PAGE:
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COLLEGE VETS TO GET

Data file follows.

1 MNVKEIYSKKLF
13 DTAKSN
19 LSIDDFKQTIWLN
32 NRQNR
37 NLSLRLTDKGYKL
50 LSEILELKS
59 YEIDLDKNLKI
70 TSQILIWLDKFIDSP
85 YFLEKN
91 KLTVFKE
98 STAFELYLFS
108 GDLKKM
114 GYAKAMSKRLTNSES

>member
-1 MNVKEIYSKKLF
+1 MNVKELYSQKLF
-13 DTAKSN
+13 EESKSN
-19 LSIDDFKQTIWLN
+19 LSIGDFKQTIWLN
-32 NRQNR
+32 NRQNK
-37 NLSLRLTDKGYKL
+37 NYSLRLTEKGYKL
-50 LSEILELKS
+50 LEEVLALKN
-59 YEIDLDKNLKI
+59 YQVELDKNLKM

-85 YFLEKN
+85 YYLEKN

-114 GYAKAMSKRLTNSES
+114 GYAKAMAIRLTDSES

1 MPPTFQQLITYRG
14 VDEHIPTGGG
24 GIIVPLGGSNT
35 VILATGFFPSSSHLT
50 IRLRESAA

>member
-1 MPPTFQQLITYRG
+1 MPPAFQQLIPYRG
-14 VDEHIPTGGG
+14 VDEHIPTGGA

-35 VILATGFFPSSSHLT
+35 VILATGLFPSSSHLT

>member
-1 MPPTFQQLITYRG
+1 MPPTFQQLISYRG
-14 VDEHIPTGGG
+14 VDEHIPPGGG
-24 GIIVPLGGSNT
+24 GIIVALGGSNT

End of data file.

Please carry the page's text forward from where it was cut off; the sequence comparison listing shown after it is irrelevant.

INCREASE IN ALLOWANCE Many West Siders will benefit by the two bills passed by the House yesterday by overwhelming majorities. One of the bills was already passed last summer by the Senate and now only requires the president's signature to be come law. This is anticipated. The other bill differs slightly from the senate version and must meet the mutual agreement of both houses. Both bills benefit veter ans those in school under the GI bill and those receiving gov ernment subsistence on on-the-job training. There are innumerable veterans from the West Side in both local colleges, and out-of town colleges who will benefit by the increase in allowances, and several are having their salaries supplemented by government al lowances while taking on-the-|®b training. The first bill, now before Presi Layman's Day Sunday At Phillips Temple The Layman's Council of Phil lips Temple, colored Methodist Episcopal church is putting on an interesting program at the church this Sunday afternoon at 3:30 p. m. The program will be a celebra tion of Interracial and Layman's day Sunday. Churches all over the nation are commemorating this Sunday, February 8, as National Brotherhood Sunday. The Layman's Council hag ar ranged to have three interesting speakers on its program. They are Professor J. Holmes, principal of Wilbur Wright high school Aev. Coleman, executive secretary of the Federated Council of Churches of Dayton and Montgomery coun ty, and Attorney P. L. Hardin of Indianapolis, president of the Lay man's activities of the Ohio An nual Conference. Attorney Hardin, a layman in the CME church, has been inter ested and active in the laymen's group for a number of years. He has aided in its development and growth. At present, he is practic ing law in Indianapolis, and Jack son, Tenn. Professor Holmes is president of the Layman Council of Montgomery county. In addition to the speakers there will be music furnished by the dent Truman and passed by a 370 to iS majority, raises the allow ance for unmarried veterans in college from $65 to $75 a month. A married veteran with one de pendent will be paid $105 a month and with two or more $120. Mar ried students are now all receiv ing $90 a month. The second bill which passed 371 to 5 and which must be con ferred on by both houses, allows single men to receive $250 a month in combined salary and al lowance, those with one depend ent $325, those with two, $350. The combined totals now are $175 for single men and $200 for mar ried men. Mrs. Edith Nourse Rogers (Rep., Mass.), chairman of the house veterans committee, has es timated that the increase in bene fits to veterans would cost the (continued on page 4) combined choirs of Phillips Tem ple under the direction of the min ister of music, Heny Johnson, and the Gates brothers quartet. Pro ceding the program an old fash ioned fried chicken dinner will be served. Roy Milton Orchestra Set For Tour Roy Milton and his Solid Send ers started with their California engagementsp rior to their coast to coast tour by playing the Mili tary Ball at Brown Military Acad emy, San Diego January 30. This marked the return of Roy Milton after his hospitalization. The formal welcome home dance at the L. A. Elks club broke all previous records for attendance on February 1. Club Congo in Los Angeles is bidding for the serv ices of the band before they leave. Dates already set include the Royal theater, Baltimore, week of April 2, and Howard theater Washington, week of April 9. Milton will of course play one nighters to and from the east coast being booked exclusively by the Reg. D. Marshall agency of Mollywood, Cal. to DAILY-EXPRESS VOL. VI.—NO. 4 DAYTON, OHIO, THURSDAY, FEBRUARY 5, 1948 PRICE, FOUR CENTS Man Shot in Fight George Cheeks, 39, of 835 South Summit street, faced the possible amputation of his left leg at St. Elizabeth hospital as a result of a gunshot wound during a fight at his home yesterday. Det. Sgt. Rudy Rado and Det. L. E. Hafer, said Cheeks was wounded with a .16 gauge shotgun during an argument with Margene Wright, 25, of 831 South Summit street. Cheeks told Rado the argu ment started over a bottle of whisky. Rado said Miss Wright was ar rested on suspicion. Pensioners Get Increase COLUMBUS, Feb. 5.—Old age benefits for Ohioans may reach a record sum of $61,300,000 this year, the welfared epartment said today. Director Charles L. Sherwood said 80,000 of the state's 123,000 needy aged being helped would get small increases in their February checks due to larger appropria tions by the 1947 legislature. State-federal aid payment reach a peak of $5,000,000. An average of $42 each recipient, compared to $40.46 last month. Karl R. Babb, chief of the state division of aid for the aged, said the February avergae represents an 85 per cent jump over August 1939. Government records, he said showed a rise of 67 per cent in the cost of living since 1939. Record payments now reflect the high cost of living rather than an increase in the number of re cipients. fter reaching a high of 139,567 in 1942, the number of old people getting pensions stead ily fell off but began a slow rise last year. Payments totaled $46,546,884 in 1946 and $57,667,510 last year with this year's payments esti mated at $61,300,000. The state pays about 60 per cent and the government 40 per cent. Ohio ranks second among all east and central states in average payment to needy aged. Thousands Pay Tribute to Minister COVINGTON, Ky., Feb. 5. (A NP)—More than 3,000 friends and relatives attended the funreal services of the Rev. Frank Carter Locust, B. Th. D. D., pastor of the First Baptist church, here laat West side Championship Game Friday Night At last the basketball game of the year has come to the West Side. lit will be played tomorrow night (Friday) at the YMCA, and the winner will be crowned the West Side champions for the year 1947-48. The competing sixes will be the West Side Cabs, who have opened many of the "Met" games at the Coliseum, and the Club Re vere, Johnny Lowe's great team. These two teams are rapidly build ing up into arch rivals and for that reason a hotly contested com petition is expected. It would be sheer Tom Foolery for any bas ketball enthusiast to miss it. Jack McVea Goes to Harlem Quarter Jack McVea "opened the door" at the Harlem Quarter Club in Oakland, Calif., February 4. Al ways a favorite in the Bay area the McVea orchestra have just completed an extended run at the El Borracho in. San Francisco. week. Many religious leaders paid their tribute to him by making statements at the service. Dr. Locust was a graduate of Simmons university, both arts and theological departments. He was pastor of First Baptist church 36 years although he was once called (continued on page 4) The West Sire Cabs, managed by William Jones, has on its ros ter Henry and Albert Tucker, El gin Sullenger, Theodore Christian, Albert "Apple Jack" Drake, Earl Stephens, John Arnold, Luther Craft and the Springfield "flash" Brooks Lawrence. Albert George manages and coaches the Club Revere six. The roster includes Walter Hickman, Paul Brant, Tommie Herring, Jack Reynolds, WMlliam McGill, Whittie Jones, Maurice Long, Tommy Har ries, Richard Stephens, ami Hug ert Hyden. (continued on page 4) Dunbar"Snubbed"by U.D. Scouts In hunt For Talent By Jimmie N. Jones More than 30 high school foot ball seniors have been approached by the firm of Gavin-Quinn and Piloseno with offers to employ their talent at the University of Dayton next fall it was learned recently. Eight high schools have been contacted by the U. D. coach ing staff in what is termed as a good-will tour for the purpose of rebuilding their squad for the next season. As is the usual custom of the "Hill-Top" college, "Jim Crow" set in and played his reg ular part in the plans for talent very much needed to bring the school up to a winning combina tion on the '49 gridiron. Despite the fact that Dunbar high making its initial bid in Dayton's scholas tic football league and came thru with flying colors, and added fame to their efforts by placing two of its players on the 1947 All Star team by popular votes of the citizens of Dayton. They being Ed Spooner, with 20,499 votes to take second hon ors back of A1 Lipovsky, who ranked first with 23,724. Spooner ranked as the outstanding half back in the East-West All Star game played at the U. D. stadium in the eyes of the U. D. coach ing staff, and then the perform ance of Maceo Cofield, brilliant end, who played the entire 60 minutes of the game and received 15,426 votes and the trophy from his school for the outstanding player of the year. On the second team, another star was revealed in the play of Peerless Washington with 10,269 just a few votes behind Harold Knoblock of Fairview who won first team honors. The value of these stalwarts were seen and appreciated by the Dayton population but not by the coaching staff of U. D. While Dunbar is not fretting over the "snubbing," it is however, the Un-American display of the "Democratic Way of Life" dem onstrated by a school right in our midst. These boys will and in some high ranking college and will do all right for themselves and Dunbar will get the credit for their success, thanks to the efforts of Jack Hart and his able assist ants. We are well aware of the tac tics used by the Hill-Top front of fice and are not surprised of their by-passing of some of Dayton's best gridiron talent.